Transport Secretary Grant Shapps has told the BBC that the proposed date for the ban on the sale of new combustion-engined cars could be brought forward another three years to 2032.
The deadline for new petrol, diesel and hybrid sales had been posted at 2040, before a shock government announcement last week advanced the plans by five years. Mr Shapps’ comments today will frustrate industry bodies like the SMMT, which labelled the 2035 proposal ‘extremely concerning’.
Mr Shapps said the forceful shift to electrification would happen by 2035, “or even 2032” in an interview with BBC Radio 5 Live. He also confirmed that the government will launch a consultation on the feasibility of such a tight turnaround.
It is not a complete surprise; when Prime Minister Boris Johnson announced the 2035 date last week, he said combustion-fuelled cars would be taken off sale as soon as possible.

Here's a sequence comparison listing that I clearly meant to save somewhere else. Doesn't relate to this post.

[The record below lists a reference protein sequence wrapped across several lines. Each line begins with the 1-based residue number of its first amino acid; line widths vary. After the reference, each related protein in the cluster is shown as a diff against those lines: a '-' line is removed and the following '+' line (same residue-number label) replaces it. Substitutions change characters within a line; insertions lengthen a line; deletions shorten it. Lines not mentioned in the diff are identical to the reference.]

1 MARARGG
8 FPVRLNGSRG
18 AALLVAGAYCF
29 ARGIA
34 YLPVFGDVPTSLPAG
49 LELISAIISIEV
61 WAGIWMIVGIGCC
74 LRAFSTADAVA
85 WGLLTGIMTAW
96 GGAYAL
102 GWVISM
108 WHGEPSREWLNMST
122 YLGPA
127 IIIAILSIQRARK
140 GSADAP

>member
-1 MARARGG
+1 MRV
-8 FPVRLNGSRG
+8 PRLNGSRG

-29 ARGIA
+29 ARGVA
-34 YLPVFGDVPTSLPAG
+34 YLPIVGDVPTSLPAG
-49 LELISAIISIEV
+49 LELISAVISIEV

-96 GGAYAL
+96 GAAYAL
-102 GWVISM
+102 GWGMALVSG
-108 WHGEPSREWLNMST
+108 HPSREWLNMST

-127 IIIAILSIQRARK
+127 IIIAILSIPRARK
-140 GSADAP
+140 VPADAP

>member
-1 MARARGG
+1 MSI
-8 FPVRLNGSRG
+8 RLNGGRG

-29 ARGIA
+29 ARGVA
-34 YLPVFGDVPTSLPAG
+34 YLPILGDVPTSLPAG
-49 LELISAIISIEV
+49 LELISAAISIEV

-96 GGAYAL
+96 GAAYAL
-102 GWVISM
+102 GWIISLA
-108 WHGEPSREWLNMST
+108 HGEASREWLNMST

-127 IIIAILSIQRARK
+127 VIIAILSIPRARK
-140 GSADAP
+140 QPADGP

The move comes ahead of an international climate summit in Glasgow in November, at which global leaders will discuss ways to bring down emissions and slow down climate change. The UK is working towards a target of net zero carbon emissions by 2050.
The SMMT has repeatedly stated that the government’s emissions targets are unrealistic and impracticable.As long ago as 2018, CEO Mike Hawes said: “The 2040 target is challenging enough; but to achieve market-wide penetration of zero emission vehicles by 2032 is virtually impossible without a massive upgrade to the national charging infrastructure and the reinstatement of a world-class package of incentives to encourage uptake of electric and plug-in hybrid vehicles.”
He reaffirmed his beliefs last week, when he accused the government of having “moved the goalposts for consumers and industry on such a critical issue”. He notes that EV vehicles still make up just a fraction of new car sales, and the government has sent mixed messages with the withdrawal of its plug-in car financial incentive.